Price also very much depends on the condition of the print. Works on paper are extremely delicate and can easily be damaged by mishandling, poor framing, contact with acidic materials, exposure to strong light and the passage of time. Prints in good condition are more sought after by collectors and therefore their prices are higher.

Here are some tips if you thinking of collecting original prints:
Buy directly from the artist, from the artist’s publisher or from an auction house or dealer that can authenticate the “provenance” (the documented history of a work of art from its production to the present) of a work of art.

Ask about the catalogue raisonné, which is a complete registry of the artist's works. Many major artists of the 20th C. have a catalogue raisonné dedicated solely to their original prints. It will list the title and date of each work, the technique, the type of paper, the size of the paper, the edition number, where the print is signed and whether the signature is in pencil or pen etc, the name of the printer and the publisher. Check the work you are buying against this.

Inspect for tears, stains and foxing (a fungus caused by damp conditions). Even if the printed image is in good condition, if the edge of the print is covered by a mount, have it taken it out of the frame. The condition of the paper around the print is worth knowing, too as the value of a print can change drastically if it has been trimmed . Check the colors to see if they are fresh and not faded and weigh this against what you are being asked to pay.

Ask if the print is framed using acid-free materials. If not, you should change this immediately.
Expect to pay less for an early number and more for a later number: the price goes up as the number available for purchase go down.

Know that the edition number doesn’t matter if you decide to resell. That’s because modern and contemporary printing plates do not wear out.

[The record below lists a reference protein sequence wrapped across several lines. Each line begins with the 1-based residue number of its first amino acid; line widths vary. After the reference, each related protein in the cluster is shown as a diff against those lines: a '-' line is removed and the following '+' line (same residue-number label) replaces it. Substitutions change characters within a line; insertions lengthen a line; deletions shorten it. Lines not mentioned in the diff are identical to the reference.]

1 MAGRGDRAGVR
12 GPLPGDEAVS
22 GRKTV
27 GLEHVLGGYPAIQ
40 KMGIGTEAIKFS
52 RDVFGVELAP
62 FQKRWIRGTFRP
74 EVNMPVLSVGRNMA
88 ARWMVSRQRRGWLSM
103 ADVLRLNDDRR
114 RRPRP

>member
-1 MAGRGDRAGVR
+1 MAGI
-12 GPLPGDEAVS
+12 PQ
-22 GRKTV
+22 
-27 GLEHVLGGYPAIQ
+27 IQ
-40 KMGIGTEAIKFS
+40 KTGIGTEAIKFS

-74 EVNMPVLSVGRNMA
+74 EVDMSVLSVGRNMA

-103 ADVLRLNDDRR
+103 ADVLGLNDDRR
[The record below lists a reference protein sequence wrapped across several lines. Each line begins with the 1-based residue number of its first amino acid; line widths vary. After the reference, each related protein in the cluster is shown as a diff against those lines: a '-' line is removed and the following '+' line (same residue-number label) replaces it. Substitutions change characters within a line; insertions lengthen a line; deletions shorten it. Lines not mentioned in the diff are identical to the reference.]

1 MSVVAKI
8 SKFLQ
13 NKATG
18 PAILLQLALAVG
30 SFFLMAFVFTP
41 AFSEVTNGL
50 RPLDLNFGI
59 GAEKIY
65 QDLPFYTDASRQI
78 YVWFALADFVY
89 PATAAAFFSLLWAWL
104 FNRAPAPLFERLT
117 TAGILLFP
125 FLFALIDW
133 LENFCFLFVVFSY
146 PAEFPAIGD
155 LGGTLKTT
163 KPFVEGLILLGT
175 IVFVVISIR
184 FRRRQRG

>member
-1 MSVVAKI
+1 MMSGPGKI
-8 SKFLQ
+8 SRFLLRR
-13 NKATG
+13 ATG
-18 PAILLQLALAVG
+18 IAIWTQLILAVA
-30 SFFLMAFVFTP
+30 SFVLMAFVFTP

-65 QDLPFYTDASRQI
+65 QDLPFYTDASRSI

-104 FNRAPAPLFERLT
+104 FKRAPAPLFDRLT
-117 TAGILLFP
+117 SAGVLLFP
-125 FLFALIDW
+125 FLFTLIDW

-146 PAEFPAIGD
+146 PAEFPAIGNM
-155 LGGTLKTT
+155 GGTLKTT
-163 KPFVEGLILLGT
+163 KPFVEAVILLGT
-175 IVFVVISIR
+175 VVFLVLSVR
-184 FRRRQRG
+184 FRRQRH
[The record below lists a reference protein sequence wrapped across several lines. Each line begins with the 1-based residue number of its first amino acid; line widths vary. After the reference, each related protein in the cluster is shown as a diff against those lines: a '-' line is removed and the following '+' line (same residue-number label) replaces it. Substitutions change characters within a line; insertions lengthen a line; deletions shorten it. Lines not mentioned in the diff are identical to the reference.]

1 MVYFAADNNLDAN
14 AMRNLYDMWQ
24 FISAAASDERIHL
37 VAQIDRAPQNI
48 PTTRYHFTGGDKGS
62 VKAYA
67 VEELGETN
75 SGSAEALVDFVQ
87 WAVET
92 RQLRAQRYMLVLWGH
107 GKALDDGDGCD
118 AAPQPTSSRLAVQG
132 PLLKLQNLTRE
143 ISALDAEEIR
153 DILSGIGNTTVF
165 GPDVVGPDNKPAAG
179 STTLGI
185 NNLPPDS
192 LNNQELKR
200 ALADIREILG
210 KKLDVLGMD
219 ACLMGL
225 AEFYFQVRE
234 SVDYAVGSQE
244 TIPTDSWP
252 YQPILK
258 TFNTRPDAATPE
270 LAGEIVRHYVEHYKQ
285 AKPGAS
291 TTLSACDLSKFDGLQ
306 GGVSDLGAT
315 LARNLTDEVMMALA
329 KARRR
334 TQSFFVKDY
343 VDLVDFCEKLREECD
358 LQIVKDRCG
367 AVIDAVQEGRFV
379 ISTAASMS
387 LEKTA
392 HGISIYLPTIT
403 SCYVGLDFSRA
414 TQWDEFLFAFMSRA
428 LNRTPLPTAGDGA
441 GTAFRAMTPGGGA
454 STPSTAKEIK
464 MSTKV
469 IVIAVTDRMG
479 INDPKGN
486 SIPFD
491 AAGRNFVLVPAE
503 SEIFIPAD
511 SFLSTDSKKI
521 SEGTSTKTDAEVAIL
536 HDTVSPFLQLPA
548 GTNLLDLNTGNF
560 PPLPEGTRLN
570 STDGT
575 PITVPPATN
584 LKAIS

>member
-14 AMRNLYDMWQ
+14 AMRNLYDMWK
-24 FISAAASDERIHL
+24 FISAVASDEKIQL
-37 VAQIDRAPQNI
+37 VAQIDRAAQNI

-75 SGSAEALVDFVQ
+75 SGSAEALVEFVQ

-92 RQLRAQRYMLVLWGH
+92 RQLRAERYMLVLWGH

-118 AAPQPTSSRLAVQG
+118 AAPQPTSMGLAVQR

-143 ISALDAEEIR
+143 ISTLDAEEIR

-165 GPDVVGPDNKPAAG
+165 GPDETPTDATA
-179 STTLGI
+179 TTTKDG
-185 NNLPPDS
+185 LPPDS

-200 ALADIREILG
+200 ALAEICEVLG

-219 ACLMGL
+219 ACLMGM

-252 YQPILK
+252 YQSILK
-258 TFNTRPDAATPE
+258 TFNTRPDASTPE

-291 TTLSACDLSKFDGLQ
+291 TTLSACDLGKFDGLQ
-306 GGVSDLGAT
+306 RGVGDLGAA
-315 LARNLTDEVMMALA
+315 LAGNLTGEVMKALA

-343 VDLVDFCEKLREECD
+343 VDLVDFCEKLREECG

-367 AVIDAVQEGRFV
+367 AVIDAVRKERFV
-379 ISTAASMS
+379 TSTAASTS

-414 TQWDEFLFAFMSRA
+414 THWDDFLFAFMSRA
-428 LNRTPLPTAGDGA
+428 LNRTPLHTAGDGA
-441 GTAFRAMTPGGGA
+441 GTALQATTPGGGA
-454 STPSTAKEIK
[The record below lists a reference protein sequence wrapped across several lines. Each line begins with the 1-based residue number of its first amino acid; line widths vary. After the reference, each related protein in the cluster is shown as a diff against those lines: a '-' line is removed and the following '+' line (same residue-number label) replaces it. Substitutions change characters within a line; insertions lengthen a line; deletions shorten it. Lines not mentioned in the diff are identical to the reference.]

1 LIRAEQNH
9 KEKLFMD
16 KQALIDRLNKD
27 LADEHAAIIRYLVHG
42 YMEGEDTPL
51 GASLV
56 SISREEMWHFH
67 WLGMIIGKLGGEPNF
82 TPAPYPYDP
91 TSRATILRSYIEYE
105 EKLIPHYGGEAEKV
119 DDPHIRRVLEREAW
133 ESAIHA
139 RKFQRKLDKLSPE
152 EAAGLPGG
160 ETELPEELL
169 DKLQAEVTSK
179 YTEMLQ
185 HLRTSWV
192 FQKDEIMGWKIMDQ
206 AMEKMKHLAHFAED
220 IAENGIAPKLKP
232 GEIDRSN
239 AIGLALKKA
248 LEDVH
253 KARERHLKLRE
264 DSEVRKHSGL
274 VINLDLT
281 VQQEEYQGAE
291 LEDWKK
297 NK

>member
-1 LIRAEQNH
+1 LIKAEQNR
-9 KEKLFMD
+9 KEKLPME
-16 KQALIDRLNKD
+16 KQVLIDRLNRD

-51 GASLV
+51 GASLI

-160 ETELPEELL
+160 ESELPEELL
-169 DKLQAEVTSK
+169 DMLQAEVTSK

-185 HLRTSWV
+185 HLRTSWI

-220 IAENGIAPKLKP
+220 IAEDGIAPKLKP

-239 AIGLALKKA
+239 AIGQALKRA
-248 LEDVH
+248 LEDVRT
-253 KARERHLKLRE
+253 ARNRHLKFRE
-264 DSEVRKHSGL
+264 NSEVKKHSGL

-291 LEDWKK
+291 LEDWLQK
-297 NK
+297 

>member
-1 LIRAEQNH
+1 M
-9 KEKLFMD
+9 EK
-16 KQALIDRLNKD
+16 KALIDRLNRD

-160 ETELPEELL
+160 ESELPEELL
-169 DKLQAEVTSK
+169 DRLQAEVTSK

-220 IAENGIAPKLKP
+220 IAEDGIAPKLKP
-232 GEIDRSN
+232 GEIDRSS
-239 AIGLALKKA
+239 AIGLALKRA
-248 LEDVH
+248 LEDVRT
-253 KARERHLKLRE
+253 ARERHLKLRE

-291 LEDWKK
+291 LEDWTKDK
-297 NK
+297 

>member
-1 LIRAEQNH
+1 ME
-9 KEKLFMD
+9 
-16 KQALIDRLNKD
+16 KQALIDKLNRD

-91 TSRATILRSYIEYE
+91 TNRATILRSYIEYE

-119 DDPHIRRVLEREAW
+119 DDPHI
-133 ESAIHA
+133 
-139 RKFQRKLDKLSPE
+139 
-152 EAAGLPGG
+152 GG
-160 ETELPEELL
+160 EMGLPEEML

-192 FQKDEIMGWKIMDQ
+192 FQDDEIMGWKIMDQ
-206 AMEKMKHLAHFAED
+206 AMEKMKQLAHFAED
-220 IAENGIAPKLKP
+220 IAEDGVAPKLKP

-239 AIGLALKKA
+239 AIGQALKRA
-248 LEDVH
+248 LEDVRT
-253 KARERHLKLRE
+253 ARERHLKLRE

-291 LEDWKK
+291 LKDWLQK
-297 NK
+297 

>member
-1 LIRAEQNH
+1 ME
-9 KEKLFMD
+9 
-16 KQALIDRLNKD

Remember that fakes abound. Beware “original” prints by Marc Chagall and Salvador Dali. (Many if not most of Salvador Dali prints were initially blank sheets of paper signed by Dali, then the publisher would select various images from his paintings.)

Beware misuse of the word “original.” You will see a lot of “original” Giclée prints in “limited editions” being sold in malls and online. Most often, what is being sold is in fact not original, but a high quality digital reproduction. Still, you should know that some working artists do use Giclée, as well as other digital methods. Artistic experimentation in digital media will continue to expand the definition of what can legitimately be called “original.”

As always, buy the best of an artist’s work that you can afford. It will hold or gain value more readily and reliably than will a lesser image.

Caring for Prints
Have your print professionally framed using acid-free conservation materials and conservation glass in place of regular glass to filter the UV rays that cause fading. Do not use harsh cleaning agents to clean UVA glass as this removes the UVA protection. Make sure the print is not in direct contact with glass or Plexiglas.

If you choose to keep your print unframed, it should be handled using cotton gloves. Prints shipped to you rolled in tubes should be flattened as soon as possible and stored flat, using envelopes, sleeves and boxes of archival quality to prevent contamination of their contents.
Display away from direct sunlight and keep cool and dry.


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Public Relations:
Miriam Tucker
(609) 397-9374 ext 241